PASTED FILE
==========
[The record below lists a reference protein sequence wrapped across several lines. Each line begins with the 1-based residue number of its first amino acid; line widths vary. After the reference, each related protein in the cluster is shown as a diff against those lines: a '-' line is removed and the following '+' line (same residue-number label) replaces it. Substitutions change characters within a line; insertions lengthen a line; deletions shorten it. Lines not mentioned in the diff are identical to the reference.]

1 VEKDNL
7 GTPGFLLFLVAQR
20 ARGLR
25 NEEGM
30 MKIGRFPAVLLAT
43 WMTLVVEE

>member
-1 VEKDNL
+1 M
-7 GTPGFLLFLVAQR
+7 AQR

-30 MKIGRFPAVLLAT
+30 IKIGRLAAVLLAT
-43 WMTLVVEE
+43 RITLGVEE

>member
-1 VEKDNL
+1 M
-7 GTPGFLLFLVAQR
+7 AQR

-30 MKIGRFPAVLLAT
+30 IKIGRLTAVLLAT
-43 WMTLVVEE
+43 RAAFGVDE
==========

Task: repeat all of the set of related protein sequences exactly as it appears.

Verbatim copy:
[The record below lists a reference protein sequence wrapped across several lines. Each line begins with the 1-based residue number of its first amino acid; line widths vary. After the reference, each related protein in the cluster is shown as a diff against those lines: a '-' line is removed and the following '+' line (same residue-number label) replaces it. Substitutions change characters within a line; insertions lengthen a line; deletions shorten it. Lines not mentioned in the diff are identical to the reference.]

1 VEKDNL
7 GTPGFLLFLVAQR
20 ARGLR
25 NEEGM
30 MKIGRFPAVLLAT
43 WMTLVVEE

>member
-1 VEKDNL
+1 M
-7 GTPGFLLFLVAQR
+7 AQR

-30 MKIGRFPAVLLAT
+30 IKIGRLAAVLLAT
-43 WMTLVVEE
+43 RITLGVEE

>member
-1 VEKDNL
+1 M
-7 GTPGFLLFLVAQR
+7 AQR

-30 MKIGRFPAVLLAT
+30 IKIGRLTAVLLAT
-43 WMTLVVEE
+43 RAAFGVDE